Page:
Why Big Data is the most integral part of any Digital Business.

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March 21, 2017BusinessNo comments

Big data is fast becoming the lifeline between brands and their customers. Big data consists of the large quantities of data that are gathered together to discern patterns and make decisions accordingly. The use of big data can help to increase a company’s productivity, provide a crucial way to outperform competitors and create substantial value for the world economy. It does this by improving the quality of products and service, which, in turn, helps to reduce waste.

BigData

Research carried out by the McKinsey Global Institute (MGI) and McKinsey & Company’s Business Technology Office has shown that big data can become economically significant to not just businesses and consumers, but to the government as well. A sample of retailers that have chosen to embrace big data, for example, have seen that their operating margins may increase by up to 60 per cent.

Syntax IT Support London outlines three ways big data can be used in business:

1. Boost work performance & productivity

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In the case of the oil industry, big data can analyse sensor data from production lines, creating automated processes that help to reduce waste and avert costly, and occasionally dangerous human involvement. Data is constantly read by instruments in advanced, digital oil fields. This means that information can be processed in real-time by clusters of computers, allowing the automatic adjustment of oil flows to optimise production and reduce downtimes.

The usage of various kinds of products can be tracked by creating data streams. An example of this can be seen in the case of computer software. Incoming data can be analysed by manufacturers in an attempt to automatically fix software glitches or even send out the appropriate repair team. In the case of computer hardware, data is being analysed to try and pre-empt the potential need for repair so as not to disrupt consumers’ operations. The use of this big data can help to accommodate improved performance and enable better risk management.

2. Target customers in a much more personal way.

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The use of data to help segment and target customers is nothing new in the marketing world however, big data helps marketers to take a huge leap forward by allowing real-time personalisation. A retailer operating in the world of big data will utilise it to enable the tracking of individual customer’s behaviour. It can help then to recognise when customers are close to purchasing an item, and when to add a few incentives to push the transaction along. It can also suggest when is most appropriate to offer the bundling of favoured products, alongside offering reward program benefits. Being able to utilise this real-time targeting, whilst also taking advantage of the data gained from the rewards program, means that its most valuable customers will be purchasing more of its higher-margin products.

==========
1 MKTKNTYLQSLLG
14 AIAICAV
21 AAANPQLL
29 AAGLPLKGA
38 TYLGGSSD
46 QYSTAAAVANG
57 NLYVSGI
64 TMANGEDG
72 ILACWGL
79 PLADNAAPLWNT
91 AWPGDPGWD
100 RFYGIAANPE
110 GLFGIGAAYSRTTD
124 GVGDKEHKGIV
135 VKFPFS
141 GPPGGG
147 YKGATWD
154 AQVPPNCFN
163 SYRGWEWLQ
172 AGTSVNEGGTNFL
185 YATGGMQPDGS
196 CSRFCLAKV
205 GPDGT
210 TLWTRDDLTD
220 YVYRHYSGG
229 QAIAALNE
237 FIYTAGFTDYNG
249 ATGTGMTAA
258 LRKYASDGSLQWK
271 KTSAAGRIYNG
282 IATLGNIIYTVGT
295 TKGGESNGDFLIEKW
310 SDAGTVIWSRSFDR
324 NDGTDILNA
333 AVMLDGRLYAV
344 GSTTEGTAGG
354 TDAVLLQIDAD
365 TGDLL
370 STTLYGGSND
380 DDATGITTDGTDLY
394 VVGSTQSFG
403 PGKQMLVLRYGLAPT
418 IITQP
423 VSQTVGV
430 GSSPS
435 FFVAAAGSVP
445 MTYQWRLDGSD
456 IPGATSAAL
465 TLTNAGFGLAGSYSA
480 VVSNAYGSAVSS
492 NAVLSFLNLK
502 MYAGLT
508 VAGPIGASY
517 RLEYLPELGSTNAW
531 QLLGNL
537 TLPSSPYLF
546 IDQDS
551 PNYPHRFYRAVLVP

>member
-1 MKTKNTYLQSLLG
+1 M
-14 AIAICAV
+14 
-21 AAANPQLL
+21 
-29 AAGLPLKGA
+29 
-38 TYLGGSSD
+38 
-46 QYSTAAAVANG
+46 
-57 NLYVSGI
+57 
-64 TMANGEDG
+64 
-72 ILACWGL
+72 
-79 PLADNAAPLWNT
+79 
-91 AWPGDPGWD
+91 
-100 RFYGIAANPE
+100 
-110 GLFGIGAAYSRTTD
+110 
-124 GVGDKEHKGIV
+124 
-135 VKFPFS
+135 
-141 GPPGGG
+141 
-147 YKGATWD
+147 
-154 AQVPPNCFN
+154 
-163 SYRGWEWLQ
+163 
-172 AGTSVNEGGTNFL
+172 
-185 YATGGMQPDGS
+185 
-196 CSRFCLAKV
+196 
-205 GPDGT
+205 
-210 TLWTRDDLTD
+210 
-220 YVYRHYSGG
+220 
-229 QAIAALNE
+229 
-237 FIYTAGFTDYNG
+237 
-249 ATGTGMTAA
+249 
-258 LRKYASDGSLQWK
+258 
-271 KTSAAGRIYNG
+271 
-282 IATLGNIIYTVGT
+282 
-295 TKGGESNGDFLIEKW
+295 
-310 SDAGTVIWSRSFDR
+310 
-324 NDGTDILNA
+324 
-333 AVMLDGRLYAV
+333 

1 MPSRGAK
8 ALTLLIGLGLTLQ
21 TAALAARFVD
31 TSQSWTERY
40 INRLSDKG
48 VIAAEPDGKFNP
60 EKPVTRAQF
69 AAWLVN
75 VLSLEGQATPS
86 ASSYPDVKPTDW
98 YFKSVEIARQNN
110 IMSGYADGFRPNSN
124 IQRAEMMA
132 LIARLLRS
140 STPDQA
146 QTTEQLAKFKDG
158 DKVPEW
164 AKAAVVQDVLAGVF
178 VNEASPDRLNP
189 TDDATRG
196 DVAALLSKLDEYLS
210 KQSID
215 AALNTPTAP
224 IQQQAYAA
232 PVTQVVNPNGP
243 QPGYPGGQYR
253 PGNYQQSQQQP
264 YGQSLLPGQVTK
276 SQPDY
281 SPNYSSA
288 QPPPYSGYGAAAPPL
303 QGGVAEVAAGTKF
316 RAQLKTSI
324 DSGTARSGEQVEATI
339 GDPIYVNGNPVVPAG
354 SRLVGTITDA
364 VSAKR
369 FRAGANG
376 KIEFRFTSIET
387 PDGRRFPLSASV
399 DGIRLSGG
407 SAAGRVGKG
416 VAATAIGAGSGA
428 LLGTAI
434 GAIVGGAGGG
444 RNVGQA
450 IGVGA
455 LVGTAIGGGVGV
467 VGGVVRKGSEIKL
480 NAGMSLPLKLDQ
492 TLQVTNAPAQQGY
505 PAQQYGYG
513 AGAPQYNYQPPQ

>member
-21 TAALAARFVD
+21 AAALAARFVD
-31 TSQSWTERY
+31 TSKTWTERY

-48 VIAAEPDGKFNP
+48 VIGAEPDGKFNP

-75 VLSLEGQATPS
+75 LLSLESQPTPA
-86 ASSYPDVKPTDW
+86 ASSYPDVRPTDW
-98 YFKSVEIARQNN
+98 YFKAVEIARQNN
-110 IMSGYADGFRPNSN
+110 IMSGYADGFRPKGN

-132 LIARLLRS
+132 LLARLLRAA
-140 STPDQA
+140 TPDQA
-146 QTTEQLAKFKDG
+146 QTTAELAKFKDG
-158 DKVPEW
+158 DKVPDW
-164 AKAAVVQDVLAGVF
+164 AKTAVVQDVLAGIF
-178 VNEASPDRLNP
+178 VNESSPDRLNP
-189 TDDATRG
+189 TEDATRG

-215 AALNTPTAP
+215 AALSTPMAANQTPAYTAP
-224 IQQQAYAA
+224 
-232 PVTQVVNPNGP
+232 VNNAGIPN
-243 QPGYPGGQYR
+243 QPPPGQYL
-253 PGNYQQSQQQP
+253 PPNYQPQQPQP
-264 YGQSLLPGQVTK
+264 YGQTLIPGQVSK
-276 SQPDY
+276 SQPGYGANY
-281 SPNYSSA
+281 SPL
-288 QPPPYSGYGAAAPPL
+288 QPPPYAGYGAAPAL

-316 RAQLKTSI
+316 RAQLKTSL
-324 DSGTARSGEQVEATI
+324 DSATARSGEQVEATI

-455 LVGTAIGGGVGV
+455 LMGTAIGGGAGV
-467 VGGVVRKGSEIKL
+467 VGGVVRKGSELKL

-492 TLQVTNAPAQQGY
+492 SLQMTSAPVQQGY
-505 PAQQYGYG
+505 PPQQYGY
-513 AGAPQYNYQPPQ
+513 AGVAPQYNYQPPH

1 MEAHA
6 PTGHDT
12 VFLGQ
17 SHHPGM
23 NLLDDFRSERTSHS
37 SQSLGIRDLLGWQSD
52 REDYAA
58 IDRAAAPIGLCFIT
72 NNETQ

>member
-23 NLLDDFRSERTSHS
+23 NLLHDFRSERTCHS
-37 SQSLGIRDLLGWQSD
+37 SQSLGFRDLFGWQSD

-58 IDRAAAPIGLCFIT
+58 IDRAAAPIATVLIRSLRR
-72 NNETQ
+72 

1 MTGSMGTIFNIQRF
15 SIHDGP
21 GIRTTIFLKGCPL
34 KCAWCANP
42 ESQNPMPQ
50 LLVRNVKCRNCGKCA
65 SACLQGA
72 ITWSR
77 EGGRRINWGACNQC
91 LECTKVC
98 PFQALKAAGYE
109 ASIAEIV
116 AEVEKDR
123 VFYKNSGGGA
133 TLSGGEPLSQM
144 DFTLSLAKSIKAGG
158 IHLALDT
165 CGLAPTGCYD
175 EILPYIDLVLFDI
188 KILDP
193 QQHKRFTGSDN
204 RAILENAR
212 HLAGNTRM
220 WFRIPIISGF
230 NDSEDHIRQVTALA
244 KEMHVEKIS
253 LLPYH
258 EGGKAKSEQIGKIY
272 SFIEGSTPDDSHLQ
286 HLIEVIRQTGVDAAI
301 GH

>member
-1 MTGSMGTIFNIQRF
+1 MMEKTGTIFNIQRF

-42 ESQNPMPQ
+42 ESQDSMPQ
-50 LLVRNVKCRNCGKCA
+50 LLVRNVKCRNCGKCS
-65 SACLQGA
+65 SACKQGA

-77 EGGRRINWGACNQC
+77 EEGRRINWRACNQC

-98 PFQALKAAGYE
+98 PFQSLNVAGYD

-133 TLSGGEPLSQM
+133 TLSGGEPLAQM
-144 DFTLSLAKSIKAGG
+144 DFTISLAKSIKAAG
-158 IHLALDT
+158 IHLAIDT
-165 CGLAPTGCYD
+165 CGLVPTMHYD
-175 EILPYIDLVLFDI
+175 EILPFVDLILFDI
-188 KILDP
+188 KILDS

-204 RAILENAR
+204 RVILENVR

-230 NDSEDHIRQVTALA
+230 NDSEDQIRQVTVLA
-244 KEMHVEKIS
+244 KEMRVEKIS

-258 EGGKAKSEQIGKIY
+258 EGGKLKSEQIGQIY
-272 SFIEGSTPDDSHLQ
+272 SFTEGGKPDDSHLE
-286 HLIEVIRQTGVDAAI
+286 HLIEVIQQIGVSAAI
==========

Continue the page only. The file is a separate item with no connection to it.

Although retailing is one of the more obvious sectors for data-driven personalisation, with its voluminous, high quality internet purchase data and social-network conversations, other industries can also experience the benefits that big data is able to offer. They can also make use of the increasingly sophisticated analytical tools to help divide their customers into more specific and targeted microsegments.

3. Create a new business model

The information and insights that big data can produce is of a real value to companies. When specific organisations play intermediary roles in value chains, they may find they are collecting valuable ‘exhaust data’ during business transactions. An example of this can be seen in the case of a transport company that was collecting a large quantity of data regarding international product shipments. They saw opportunity in this venture and decided to build a unit that sells this valuable data as a complement to business and economic predictions.

A further example is evidenced by a global company creating a whole new business that worked to analyse data for companies, after such a successful project considering its own data as part of a manufacturing turnaround. The company accumulates a combination of shop-floor and supply-chain data for a variety of manufacturing businesses, alongside selling software tools to improve performance.

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